Make Me A Christian
by Paul Hazelden


Introduction

The text on the Channel 4 web site goes as follows:

Make Me a Christian

C4, Sundays 10, 17 and 24 August 2008 at 7pm

The Reverend George Hargreaves thinks Britain is in a state of moral decline and that a return to a more 'Christian' way of life would stop the rot. He and his team of mentors aim to show how by convincing a group of non-Christian volunteers to live by the teachings of the Bible for three weeks.

In this three-part series, a group of volunteers from around Leeds in West Yorkshire give up their normal lives and attempt to live like Christians for three weeks. They're not obvious candidates for such an experiment - there's:

Their mentors come from different branches of Christianity but they share a number of core beliefs.

First stop is York Minster - an awe-inspiring cathedral that's almost 1,000 years old, where they are asked to participate in a communion service. Then it's back to Leeds, where George Hargreaves gives each volunteer a Bible and asks them to read some every day.

The mentors visit the volunteers in their own homes, to get a picture of their lives and to give them guidance. The parents are asked to spend 15 minutes each day with their children. The lesbian is ordered to get rid of her explicit pictures and books. The young man and his pregnant girlfriend are given some instruction in the basics of Christianity. The lap-dancing manager is discovered to have more than a passing interest in witchcraft and magic - her books and ceremonial paraphernalia are taken away. The womanising 20-something is persuaded to agree not to 'look lustfully at a girl'. The biker, so far, is challenging every instruction and the others are beginning to get fed up with his refusal to listen.

All this is just the start of their three hard weeks. Can they embrace Christian ideals and learn to live in a different way or will their old lives prove just too strong to resist?

Response

I hardly know where to start. This is just so awful, on so many different levels. With a very few exceptions, almost every thing that is done to these volunteers or said to them is missing the mark - either irrelevant, unimportant or just plain misleading.

There are four 'professional' Christians involved, and if this show demonstrates the quality of Chritian leadership in the UK today, then it is no wonder the churches are emptying. Actually, I don't think it does, and I don't think they are, but that's not the point.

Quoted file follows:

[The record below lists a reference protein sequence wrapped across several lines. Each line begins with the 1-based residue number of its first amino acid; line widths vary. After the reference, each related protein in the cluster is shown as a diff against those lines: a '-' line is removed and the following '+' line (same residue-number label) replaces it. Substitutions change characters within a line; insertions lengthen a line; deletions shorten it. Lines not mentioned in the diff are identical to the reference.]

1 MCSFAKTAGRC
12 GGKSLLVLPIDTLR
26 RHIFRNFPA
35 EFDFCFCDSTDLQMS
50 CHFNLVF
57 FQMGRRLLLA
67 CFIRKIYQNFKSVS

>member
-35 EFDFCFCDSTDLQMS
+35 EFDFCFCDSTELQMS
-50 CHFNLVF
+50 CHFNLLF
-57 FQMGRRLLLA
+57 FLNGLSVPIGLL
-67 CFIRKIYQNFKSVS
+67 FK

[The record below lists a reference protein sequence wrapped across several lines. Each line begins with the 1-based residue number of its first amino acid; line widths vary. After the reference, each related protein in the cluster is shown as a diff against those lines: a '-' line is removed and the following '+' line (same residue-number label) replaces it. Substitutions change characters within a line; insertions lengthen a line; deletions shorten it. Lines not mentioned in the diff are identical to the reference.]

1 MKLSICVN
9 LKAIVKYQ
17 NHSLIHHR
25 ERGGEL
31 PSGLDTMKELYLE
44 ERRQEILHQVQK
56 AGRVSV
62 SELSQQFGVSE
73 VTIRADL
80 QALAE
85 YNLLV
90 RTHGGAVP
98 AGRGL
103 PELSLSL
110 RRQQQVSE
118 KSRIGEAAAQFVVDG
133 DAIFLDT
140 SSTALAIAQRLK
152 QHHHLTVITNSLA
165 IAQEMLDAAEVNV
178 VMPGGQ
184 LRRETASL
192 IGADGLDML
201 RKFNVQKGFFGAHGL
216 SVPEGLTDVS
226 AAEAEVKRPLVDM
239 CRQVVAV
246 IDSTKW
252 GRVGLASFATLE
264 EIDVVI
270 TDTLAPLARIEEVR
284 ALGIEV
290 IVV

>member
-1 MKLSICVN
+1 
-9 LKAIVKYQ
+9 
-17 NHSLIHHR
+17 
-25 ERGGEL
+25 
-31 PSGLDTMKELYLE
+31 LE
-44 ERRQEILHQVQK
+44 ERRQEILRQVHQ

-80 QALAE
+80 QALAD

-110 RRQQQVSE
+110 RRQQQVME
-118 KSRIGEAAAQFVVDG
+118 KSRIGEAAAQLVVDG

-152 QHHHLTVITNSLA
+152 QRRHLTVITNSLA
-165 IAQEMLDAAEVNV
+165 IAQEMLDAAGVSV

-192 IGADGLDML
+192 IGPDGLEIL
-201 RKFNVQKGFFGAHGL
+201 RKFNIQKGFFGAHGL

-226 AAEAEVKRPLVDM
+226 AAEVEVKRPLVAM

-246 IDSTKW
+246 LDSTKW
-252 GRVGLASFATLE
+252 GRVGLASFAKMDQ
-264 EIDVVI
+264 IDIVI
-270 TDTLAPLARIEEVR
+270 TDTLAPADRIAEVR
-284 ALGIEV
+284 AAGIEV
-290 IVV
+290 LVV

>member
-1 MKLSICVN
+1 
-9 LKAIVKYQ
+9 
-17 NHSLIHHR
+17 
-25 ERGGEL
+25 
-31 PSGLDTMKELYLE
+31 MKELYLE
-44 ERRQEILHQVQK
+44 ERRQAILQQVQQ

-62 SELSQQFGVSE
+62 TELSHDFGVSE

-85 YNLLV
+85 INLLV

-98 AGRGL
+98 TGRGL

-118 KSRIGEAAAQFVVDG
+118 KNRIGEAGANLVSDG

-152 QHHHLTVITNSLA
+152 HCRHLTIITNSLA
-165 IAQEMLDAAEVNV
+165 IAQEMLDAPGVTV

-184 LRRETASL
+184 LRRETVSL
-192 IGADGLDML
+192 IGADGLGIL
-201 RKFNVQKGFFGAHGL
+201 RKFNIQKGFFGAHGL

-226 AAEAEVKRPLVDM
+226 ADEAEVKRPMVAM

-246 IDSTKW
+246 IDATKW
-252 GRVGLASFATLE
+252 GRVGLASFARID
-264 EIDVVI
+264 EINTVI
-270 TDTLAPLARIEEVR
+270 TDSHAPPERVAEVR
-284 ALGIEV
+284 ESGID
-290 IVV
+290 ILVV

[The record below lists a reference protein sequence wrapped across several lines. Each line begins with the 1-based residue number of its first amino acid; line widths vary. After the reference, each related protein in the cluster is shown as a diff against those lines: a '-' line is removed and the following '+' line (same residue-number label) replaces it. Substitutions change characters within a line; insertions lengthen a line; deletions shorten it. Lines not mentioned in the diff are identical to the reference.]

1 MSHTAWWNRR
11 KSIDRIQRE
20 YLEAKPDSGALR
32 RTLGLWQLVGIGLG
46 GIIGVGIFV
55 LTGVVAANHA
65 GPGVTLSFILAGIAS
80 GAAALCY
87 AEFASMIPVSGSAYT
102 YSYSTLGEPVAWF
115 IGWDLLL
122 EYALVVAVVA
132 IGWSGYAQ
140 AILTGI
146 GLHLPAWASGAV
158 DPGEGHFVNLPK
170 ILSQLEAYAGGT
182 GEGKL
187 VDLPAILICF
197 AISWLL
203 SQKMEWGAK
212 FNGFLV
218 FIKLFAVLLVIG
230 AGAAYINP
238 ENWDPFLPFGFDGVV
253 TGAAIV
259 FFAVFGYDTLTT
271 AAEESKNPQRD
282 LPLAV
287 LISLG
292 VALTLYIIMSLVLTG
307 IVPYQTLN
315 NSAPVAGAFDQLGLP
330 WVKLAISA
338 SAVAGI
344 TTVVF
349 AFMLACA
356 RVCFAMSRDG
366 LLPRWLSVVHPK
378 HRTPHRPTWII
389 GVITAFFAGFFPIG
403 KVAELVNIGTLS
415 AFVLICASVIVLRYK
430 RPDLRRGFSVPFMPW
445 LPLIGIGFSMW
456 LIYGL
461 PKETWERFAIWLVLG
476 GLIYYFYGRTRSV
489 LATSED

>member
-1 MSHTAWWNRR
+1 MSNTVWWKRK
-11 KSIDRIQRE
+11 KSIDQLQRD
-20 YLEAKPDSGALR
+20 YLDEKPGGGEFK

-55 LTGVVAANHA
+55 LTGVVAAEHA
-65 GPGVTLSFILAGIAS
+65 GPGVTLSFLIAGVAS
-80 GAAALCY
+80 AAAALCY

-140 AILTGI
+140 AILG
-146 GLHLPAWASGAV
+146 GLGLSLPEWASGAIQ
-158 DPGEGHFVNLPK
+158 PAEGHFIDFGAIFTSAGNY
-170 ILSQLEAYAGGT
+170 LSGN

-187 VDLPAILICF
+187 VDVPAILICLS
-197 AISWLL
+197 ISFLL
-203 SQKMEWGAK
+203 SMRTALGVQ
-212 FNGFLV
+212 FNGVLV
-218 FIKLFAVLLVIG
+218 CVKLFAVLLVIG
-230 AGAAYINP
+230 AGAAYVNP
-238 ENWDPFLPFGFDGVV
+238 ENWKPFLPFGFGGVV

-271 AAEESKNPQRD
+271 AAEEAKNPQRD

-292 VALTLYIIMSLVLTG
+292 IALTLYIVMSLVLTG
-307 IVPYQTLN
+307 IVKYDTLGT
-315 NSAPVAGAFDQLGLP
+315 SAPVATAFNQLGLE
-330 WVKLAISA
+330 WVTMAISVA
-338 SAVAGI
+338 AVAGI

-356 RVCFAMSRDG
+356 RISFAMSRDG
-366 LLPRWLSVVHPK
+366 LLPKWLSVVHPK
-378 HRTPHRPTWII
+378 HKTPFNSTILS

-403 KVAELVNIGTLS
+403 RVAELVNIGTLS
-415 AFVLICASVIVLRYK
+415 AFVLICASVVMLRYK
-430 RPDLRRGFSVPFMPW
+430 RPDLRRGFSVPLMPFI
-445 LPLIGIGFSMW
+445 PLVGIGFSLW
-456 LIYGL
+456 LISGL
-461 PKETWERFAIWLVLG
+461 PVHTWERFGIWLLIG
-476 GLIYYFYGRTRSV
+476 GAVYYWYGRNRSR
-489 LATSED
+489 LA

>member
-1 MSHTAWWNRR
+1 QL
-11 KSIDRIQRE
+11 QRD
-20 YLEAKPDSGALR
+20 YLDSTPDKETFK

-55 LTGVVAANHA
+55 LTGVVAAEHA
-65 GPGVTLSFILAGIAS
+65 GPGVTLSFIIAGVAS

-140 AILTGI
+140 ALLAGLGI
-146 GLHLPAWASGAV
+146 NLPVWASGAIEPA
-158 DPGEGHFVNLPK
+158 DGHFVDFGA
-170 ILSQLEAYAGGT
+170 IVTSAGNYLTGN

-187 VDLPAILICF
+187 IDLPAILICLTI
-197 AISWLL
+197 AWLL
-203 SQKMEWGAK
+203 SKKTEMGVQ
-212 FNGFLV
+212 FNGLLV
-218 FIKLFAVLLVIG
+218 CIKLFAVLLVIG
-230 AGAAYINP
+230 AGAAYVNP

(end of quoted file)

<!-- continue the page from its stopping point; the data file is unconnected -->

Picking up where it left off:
The show talks about 'living by the Bible' and 'living like a Christian' as if the two are the same. Different people interpret and apply the Bible in vastly different ways, but there is no recognition of this in the programme. And they completely ignore the basic point that the only way to live like a Christian is to have the Holy Spirit living within you, to guide and empower you. Even with the Holy Spirit, most Christians do not succeed in living like a Christian. Does anyone? Only if you adopt an inadequate, external and superficial definition of what it means to live like a Christian.

The first paragraph sets the scene:

The Reverend George Hargreaves thinks Britain is in a state of moral decline and that a return to a more 'Christian' way of life would stop the rot. He and his team of mentors aim to show how by convincing a group of non-Christian volunteers to live by the teachings of the Bible for three weeks.

Actually, I'm not against what they are trying to do, according to this description. Is Britain in a 'state of moral decline'? Well, maybe. I'm not convinced. Every generation believes it is in a period of moral decline. But, whether we are or not, I agree that teaching people to live within a broadly Christian set of moral values can result in a happier, healthier and more prosperous society. The values work, even if you don't believe them.

But that is not what is happening in the programme. The first thing is that they are taken to a Cathedral and expected to participate in a communion service. This may be Christian ritual, but it is not teaching people about Christian moral values, and why you should live by them.